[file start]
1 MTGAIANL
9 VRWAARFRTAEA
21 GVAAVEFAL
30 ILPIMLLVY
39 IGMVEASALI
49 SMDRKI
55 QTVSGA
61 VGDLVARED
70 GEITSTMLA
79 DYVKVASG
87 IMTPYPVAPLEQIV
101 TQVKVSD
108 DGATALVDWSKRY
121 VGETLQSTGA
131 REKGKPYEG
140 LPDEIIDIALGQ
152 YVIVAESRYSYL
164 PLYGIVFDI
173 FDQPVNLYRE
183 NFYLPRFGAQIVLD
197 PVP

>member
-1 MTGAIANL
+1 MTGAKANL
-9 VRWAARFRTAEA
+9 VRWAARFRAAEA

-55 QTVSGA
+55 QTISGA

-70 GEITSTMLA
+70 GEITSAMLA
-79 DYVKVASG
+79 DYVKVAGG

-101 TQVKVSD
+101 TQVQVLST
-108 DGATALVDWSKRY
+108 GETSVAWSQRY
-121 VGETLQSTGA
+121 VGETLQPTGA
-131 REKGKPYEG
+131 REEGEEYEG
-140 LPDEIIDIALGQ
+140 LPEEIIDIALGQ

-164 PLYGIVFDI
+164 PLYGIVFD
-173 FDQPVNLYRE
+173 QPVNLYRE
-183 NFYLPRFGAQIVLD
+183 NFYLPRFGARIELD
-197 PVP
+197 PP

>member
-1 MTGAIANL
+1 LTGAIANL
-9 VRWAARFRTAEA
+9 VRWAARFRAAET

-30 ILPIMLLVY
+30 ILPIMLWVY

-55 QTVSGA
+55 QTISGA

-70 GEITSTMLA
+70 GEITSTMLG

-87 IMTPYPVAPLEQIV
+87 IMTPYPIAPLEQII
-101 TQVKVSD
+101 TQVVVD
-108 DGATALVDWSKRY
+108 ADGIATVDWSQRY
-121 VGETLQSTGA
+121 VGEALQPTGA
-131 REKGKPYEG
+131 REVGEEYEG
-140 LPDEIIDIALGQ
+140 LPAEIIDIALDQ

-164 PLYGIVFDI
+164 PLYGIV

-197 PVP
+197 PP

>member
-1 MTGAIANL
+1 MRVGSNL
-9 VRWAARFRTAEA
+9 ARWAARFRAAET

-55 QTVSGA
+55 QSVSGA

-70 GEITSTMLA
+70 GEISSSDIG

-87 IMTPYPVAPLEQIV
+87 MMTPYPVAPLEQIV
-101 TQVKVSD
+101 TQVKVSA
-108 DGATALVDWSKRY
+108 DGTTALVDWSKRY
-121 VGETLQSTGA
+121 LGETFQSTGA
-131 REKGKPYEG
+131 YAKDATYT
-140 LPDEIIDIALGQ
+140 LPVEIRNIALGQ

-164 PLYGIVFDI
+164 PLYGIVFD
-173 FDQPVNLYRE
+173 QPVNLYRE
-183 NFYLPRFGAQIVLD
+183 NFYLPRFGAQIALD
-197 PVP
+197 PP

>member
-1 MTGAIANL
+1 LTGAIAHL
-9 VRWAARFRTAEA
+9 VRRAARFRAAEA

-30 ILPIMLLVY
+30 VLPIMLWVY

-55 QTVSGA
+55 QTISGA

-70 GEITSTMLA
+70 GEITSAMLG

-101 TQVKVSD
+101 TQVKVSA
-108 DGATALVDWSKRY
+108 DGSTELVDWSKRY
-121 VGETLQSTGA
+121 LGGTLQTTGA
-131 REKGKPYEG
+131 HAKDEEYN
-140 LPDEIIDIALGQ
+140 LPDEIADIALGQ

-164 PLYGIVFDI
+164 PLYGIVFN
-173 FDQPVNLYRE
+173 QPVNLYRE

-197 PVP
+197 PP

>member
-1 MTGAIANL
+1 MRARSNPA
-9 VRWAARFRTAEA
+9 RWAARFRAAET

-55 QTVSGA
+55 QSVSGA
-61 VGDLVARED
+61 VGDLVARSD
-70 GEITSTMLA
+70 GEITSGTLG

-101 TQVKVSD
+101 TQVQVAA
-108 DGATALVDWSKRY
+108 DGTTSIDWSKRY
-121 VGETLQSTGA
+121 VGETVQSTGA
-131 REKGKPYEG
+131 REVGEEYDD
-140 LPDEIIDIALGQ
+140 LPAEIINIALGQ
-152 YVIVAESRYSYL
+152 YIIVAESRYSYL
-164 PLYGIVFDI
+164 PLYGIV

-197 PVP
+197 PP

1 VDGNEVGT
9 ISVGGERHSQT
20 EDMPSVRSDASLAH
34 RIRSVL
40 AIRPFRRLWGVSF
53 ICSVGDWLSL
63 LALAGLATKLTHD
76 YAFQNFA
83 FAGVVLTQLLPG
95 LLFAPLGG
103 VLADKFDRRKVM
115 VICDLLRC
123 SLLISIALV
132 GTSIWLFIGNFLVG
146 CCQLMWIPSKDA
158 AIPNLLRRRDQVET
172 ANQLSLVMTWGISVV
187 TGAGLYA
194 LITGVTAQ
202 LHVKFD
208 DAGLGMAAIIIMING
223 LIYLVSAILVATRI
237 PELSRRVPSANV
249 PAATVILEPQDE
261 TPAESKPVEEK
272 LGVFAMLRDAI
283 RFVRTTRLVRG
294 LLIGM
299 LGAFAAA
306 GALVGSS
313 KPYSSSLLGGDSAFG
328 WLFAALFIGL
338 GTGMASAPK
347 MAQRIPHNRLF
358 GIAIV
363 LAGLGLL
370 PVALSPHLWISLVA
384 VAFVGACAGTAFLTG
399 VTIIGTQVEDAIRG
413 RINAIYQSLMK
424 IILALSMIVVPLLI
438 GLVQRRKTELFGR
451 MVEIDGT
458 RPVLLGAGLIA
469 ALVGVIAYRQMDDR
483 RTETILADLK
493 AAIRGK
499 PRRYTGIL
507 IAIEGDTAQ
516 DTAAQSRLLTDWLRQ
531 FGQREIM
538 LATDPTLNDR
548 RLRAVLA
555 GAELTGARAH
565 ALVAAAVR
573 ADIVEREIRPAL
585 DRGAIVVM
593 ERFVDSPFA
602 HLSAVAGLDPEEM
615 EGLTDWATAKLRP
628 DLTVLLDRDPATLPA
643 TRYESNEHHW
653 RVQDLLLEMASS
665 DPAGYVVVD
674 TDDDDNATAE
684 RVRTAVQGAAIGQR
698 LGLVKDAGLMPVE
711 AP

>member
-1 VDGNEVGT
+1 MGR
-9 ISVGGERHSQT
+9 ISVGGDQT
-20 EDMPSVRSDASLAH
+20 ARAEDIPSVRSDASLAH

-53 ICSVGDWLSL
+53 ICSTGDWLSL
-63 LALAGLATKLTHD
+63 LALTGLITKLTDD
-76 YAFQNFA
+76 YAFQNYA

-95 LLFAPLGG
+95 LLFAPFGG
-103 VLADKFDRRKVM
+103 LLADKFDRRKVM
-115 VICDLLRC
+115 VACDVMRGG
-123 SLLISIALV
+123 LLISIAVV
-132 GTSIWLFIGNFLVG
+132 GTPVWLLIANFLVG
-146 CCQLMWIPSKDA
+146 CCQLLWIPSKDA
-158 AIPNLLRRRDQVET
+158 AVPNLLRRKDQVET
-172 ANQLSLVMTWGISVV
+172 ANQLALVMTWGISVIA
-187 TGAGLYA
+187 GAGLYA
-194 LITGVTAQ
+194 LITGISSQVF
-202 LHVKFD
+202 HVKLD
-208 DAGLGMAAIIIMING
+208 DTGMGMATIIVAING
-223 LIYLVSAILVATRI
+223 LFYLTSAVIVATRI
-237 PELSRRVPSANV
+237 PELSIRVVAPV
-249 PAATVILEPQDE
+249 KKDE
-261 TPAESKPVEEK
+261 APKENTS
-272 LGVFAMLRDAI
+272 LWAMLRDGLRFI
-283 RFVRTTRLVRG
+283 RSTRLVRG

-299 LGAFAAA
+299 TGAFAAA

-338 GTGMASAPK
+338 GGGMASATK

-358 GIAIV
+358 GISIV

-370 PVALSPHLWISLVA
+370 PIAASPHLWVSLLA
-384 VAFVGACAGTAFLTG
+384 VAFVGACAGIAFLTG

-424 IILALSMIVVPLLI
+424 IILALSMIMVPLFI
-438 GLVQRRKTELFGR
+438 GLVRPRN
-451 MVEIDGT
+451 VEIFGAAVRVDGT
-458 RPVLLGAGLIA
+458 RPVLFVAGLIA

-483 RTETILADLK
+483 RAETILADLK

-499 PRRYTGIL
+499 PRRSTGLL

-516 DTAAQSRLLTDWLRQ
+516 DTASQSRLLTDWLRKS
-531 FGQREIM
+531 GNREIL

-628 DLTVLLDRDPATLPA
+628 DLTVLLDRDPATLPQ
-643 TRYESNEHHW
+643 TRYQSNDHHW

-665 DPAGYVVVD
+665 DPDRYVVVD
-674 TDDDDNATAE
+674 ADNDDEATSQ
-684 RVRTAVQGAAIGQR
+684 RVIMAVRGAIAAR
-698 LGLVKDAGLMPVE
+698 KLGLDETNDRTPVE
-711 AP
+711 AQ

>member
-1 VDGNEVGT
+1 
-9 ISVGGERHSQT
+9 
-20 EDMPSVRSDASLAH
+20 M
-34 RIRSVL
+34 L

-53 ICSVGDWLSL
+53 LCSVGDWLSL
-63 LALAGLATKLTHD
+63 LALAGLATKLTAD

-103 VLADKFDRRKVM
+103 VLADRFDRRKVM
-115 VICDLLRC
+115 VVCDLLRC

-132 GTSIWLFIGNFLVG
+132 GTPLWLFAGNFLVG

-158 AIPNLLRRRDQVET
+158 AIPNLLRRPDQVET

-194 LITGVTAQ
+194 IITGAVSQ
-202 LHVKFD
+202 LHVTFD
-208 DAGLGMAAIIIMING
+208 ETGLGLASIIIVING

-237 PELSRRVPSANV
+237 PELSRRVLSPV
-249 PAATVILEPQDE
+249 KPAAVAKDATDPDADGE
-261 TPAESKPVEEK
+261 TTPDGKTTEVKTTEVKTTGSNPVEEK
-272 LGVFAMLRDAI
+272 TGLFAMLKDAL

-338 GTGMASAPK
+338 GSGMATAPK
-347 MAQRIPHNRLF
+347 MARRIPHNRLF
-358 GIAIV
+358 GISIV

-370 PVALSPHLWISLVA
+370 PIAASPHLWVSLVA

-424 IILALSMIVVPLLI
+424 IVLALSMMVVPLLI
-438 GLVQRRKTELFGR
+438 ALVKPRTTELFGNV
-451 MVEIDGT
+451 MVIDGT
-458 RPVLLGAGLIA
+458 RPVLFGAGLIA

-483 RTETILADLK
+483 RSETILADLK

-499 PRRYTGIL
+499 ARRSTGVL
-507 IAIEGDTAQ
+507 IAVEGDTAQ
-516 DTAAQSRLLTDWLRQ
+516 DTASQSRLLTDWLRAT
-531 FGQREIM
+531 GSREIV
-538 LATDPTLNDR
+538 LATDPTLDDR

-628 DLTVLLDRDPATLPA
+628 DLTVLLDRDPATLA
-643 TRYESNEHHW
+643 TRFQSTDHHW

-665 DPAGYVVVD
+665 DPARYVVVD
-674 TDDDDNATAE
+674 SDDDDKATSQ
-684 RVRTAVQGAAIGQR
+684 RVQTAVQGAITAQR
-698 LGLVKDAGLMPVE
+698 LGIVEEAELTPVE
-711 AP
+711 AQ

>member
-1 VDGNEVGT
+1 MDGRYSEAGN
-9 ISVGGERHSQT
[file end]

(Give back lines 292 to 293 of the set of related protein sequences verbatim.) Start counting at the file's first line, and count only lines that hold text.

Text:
-451 MVEIDGT
+451 VEIFGAAVRVDGT